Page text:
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Harold Kroto and the Fullerenes

Harold Kroto and the Fullerenes

On October 7, 1939, English chemist and Nobel Laureate Sir Harold Walter Kroto was born. Kroto shared the 1996 Nobel Prize in Chemistry with Robert Curl and Richard Smalley [6] for their discovery of fullerenes, i.e. molecules of carbon in the form of a hollow sphere, ellipsoid, tube, and many other shapes, which have been the subject of intense research, both for their unique chemistry and for their technological applications, especially in…
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Francis William Aston and the Mass Spectrograph

Francis William Aston and the Mass Spectrograph

On September 1, 1877, English chemist, physicist, and Nobel Laureate Francis William Aston was born. Aston won the 1922 Nobel Prize in Chemistry for his discovery, by means of his mass spectrograph, of isotopes, in a large number of non-radioactive elements, and for his enunciation of the whole number rule. Francis William Aston was born in Harborne, now part of Birmingham, UK, as the third child and second son of William Aston and Fanny…
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Christian Friedrich Schönbein – Ozone and Explosives

Christian Friedrich Schönbein – Ozone and Explosives

On August 29, 1868, German-Swiss chemist Christian Friedrich Schönbein passed away. Schönbein is best known for inventing the fuel cell (1838) at the same time as William Robert Grove and his discoveries of guncotton and ozone, of which he also coined its name. Christian Friedrich Schönbein came from a Pietist family, his father was a dyer, postman and accountant. He was apprenticed to a chemical and pharmaceutical firm at Böblingen when he was…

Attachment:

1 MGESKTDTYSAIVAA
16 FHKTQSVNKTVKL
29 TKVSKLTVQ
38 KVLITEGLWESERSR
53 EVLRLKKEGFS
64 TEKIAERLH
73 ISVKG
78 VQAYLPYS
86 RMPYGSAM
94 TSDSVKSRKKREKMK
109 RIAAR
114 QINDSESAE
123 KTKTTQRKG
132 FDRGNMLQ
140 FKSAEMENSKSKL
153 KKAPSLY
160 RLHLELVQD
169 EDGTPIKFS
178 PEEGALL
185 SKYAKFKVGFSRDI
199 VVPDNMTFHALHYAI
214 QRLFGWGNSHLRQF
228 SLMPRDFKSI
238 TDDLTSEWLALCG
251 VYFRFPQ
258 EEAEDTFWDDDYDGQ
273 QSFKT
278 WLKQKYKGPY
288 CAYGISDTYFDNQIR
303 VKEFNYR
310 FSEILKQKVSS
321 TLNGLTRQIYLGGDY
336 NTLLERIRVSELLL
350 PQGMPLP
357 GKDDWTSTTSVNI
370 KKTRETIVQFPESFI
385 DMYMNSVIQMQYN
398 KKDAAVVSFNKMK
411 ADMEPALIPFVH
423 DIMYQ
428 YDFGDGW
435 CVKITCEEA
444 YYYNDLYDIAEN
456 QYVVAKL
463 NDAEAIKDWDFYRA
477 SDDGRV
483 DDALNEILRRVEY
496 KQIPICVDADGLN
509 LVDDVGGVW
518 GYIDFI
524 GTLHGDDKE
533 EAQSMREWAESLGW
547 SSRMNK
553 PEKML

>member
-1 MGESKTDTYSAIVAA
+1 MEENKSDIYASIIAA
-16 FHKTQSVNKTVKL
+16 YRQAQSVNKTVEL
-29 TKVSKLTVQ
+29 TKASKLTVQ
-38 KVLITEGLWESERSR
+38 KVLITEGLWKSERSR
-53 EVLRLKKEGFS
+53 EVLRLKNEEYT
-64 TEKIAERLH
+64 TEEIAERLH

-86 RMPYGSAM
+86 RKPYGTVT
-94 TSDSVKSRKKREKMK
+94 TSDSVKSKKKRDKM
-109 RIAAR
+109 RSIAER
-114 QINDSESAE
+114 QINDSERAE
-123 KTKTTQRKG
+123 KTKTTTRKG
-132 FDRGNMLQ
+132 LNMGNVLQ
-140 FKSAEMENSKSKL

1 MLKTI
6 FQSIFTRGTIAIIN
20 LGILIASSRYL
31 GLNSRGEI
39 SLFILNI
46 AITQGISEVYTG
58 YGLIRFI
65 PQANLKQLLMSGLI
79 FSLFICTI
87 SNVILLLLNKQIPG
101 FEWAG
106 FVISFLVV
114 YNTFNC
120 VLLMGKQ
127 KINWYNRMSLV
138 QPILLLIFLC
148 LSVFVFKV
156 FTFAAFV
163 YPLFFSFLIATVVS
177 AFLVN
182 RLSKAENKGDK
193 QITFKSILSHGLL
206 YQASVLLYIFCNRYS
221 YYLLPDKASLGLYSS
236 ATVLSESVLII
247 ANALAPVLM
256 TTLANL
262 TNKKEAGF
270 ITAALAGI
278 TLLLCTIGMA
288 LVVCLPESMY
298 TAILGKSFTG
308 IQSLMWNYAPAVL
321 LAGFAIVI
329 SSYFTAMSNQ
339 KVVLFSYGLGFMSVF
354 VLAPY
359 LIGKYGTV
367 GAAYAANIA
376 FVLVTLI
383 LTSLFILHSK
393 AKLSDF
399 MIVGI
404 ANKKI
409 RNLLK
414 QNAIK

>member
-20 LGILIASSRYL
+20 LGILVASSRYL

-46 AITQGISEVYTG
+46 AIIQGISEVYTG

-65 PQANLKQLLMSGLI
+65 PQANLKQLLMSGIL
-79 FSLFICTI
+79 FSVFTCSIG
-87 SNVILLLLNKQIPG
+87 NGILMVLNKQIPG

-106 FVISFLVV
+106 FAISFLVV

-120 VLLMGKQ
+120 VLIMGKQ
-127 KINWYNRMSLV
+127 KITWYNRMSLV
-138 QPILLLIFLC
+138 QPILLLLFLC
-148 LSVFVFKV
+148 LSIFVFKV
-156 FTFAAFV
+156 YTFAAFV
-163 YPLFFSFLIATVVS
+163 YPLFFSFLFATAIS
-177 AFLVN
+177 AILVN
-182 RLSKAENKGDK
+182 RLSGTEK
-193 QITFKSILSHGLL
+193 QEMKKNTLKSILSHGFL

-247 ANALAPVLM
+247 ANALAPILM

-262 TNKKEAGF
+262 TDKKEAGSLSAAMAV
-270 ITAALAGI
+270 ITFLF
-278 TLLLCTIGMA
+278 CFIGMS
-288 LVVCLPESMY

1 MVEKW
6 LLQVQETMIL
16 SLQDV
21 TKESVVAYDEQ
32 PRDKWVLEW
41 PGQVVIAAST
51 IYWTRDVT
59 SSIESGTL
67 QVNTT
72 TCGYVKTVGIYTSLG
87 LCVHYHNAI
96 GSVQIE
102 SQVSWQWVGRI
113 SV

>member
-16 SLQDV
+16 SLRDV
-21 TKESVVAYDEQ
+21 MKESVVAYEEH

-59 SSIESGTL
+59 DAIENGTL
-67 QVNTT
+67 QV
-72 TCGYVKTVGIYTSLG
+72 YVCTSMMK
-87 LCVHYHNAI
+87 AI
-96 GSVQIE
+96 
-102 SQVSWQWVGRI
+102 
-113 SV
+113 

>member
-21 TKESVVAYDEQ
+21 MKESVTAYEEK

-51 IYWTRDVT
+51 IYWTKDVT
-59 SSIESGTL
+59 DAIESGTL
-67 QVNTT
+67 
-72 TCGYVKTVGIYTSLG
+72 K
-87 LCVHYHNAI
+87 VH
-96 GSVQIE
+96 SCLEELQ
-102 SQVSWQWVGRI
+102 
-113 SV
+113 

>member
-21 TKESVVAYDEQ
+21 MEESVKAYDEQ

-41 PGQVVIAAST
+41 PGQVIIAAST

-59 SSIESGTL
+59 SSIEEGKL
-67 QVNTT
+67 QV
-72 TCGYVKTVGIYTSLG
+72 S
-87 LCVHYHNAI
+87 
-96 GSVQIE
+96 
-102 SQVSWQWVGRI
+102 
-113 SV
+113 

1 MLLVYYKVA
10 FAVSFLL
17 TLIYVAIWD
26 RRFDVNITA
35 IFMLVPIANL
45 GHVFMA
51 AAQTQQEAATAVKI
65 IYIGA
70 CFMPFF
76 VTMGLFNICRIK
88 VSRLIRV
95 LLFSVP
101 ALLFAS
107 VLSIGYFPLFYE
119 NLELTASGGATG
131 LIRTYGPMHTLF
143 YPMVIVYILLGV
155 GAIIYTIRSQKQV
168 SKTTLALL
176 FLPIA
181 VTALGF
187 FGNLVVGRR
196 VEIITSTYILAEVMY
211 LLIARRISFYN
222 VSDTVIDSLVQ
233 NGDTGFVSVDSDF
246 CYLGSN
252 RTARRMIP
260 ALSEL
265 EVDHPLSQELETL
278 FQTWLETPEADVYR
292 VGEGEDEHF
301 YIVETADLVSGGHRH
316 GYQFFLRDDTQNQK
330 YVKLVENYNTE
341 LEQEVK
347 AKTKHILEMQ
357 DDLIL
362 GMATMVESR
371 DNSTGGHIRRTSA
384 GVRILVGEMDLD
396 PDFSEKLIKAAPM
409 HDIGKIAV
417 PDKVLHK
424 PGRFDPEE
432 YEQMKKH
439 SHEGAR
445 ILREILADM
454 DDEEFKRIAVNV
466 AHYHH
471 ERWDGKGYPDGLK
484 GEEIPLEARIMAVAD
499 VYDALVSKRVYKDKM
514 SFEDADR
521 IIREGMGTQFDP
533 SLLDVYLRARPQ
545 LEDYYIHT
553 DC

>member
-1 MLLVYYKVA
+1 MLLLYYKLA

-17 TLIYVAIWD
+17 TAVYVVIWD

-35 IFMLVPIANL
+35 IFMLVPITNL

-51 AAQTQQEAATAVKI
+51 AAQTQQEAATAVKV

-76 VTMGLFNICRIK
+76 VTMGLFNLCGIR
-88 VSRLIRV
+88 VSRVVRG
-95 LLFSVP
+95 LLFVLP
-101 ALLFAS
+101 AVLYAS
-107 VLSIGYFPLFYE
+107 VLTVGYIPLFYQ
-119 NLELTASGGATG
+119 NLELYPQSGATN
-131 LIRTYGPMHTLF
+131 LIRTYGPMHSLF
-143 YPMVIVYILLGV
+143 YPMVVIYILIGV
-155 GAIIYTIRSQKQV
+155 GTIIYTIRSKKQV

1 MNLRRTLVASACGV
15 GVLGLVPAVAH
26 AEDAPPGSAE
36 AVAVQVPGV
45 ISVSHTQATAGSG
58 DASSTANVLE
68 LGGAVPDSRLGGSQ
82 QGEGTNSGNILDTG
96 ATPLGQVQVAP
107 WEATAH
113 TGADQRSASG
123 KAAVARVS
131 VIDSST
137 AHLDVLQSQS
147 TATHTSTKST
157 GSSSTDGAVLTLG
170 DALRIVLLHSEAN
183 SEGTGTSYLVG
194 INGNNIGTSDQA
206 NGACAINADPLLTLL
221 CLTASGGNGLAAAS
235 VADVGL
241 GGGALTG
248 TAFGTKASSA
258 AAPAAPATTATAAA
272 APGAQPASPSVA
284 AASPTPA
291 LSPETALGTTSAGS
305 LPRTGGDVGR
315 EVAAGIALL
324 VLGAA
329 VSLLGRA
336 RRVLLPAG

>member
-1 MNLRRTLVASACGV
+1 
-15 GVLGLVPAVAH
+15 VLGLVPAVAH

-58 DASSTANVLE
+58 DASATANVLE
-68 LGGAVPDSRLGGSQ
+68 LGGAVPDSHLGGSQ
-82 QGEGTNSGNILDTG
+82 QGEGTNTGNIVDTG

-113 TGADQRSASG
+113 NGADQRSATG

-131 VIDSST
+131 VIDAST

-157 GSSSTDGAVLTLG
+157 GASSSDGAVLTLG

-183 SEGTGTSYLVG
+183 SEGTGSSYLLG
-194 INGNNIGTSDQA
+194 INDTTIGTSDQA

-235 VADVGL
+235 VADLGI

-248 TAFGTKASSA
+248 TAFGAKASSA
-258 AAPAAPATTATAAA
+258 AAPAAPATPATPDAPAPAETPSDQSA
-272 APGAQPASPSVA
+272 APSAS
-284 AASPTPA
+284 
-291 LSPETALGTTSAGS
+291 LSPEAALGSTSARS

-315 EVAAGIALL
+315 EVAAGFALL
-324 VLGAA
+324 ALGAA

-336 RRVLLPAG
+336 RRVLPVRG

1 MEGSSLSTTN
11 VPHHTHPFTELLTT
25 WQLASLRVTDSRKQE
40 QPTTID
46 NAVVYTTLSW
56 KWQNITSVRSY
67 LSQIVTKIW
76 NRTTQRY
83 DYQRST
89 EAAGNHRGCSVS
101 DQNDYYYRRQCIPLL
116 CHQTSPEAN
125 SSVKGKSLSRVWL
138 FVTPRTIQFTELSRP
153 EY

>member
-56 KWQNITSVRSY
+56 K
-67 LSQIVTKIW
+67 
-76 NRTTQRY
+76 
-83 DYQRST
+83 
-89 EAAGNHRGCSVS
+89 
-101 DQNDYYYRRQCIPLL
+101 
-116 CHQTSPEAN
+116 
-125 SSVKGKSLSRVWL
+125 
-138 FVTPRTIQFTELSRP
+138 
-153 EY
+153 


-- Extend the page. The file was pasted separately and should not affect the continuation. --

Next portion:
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Amadeo Avogadro – Relating Volumes to Quantities and Avogadro’s Law

Amadeo Avogadro – Relating Volumes to Quantities and Avogadro’s Law

On August 9, 1776, Italian scientist Lorenzo Romano Amedeo Carlo Avogadro, Conte di Quaregna e Cerreto was born. He is most noted for his contribution to molecular theory now known as Avogadro’s law, which states that equal volumes of gases under the same conditions of temperature and pressure will contain equal numbers of molecules. In tribute to him, the number of elementary entities (atoms, molecules, ions or other particles) in 1 mole…
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Benjamin Silliman and the 1807 Meteor

Benjamin Silliman and the 1807 Meteor

On August 8, 1779, early American chemist and science educator Benjamin Silliman was born. He was one of the first American professors of science, at Yale College, the first person to distill petroleum in America, and a founder of the American Journal of Science, the oldest continuously published scientific journal in the United States. Silliman best known for researching the chemical composition of a meteorite that fell in 1807, his report being…